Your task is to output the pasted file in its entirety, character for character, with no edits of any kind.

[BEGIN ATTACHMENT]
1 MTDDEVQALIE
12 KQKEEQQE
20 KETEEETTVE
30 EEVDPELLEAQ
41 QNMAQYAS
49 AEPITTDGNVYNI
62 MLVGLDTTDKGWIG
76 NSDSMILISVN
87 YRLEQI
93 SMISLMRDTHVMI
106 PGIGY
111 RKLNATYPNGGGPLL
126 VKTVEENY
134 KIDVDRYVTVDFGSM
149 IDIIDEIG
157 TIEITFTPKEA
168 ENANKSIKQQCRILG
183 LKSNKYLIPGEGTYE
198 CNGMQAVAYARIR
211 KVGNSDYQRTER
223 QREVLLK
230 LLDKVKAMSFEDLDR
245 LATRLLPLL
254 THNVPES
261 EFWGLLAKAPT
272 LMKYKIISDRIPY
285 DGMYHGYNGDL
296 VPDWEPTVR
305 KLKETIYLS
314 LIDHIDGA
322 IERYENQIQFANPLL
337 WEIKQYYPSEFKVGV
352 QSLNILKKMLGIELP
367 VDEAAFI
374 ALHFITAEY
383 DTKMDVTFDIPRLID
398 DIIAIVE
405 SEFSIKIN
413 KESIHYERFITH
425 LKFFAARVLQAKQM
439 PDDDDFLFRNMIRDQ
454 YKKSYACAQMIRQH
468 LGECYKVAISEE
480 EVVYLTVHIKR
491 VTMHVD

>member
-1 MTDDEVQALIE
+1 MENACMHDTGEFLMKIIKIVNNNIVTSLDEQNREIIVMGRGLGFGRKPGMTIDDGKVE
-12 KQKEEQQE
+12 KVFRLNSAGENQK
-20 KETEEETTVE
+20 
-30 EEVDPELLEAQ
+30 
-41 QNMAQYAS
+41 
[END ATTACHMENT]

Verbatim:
1 MTDDEVQALIE
12 KQKEEQQE
20 KETEEETTVE
30 EEVDPELLEAQ
41 QNMAQYAS
49 AEPITTDGNVYNI
62 MLVGLDTTDKGWIG
76 NSDSMILISVN
87 YRLEQI
93 SMISLMRDTHVMI
106 PGIGY
111 RKLNATYPNGGGPLL
126 VKTVEENY
134 KIDVDRYVTVDFGSM
149 IDIIDEIG
157 TIEITFTPKEA
168 ENANKSIKQQCRILG
183 LKSNKYLIPGEGTYE
198 CNGMQAVAYARIR
211 KVGNSDYQRTER
223 QREVLLK
230 LLDKVKAMSFEDLDR
245 LATRLLPLL
254 THNVPES
261 EFWGLLAKAPT
272 LMKYKIISDRIPY
285 DGMYHGYNGDL
296 VPDWEPTVR
305 KLKETIYLS
314 LIDHIDGA
322 IERYENQIQFANPLL
337 WEIKQYYPSEFKVGV
352 QSLNILKKMLGIELP
367 VDEAAFI
374 ALHFITAEY
383 DTKMDVTFDIPRLID
398 DIIAIVE
405 SEFSIKIN
413 KESIHYERFITH
425 LKFFAARVLQAKQM
439 PDDDDFLFRNMIRDQ
454 YKKSYACAQMIRQH
468 LGECYKVAISEE
480 EVVYLTVHIKR
491 VTMHVD

>member
-1 MTDDEVQALIE
+1 MENACMHDTGEFLMKIIKIVNNNIVTSLDEQNREIIVMGRGLGFGRKPGMTIDDGKVE
-12 KQKEEQQE
+12 KVFRLNSAGENQK
-20 KETEEETTVE
+20 
-30 EEVDPELLEAQ
+30 
-41 QNMAQYAS
+41 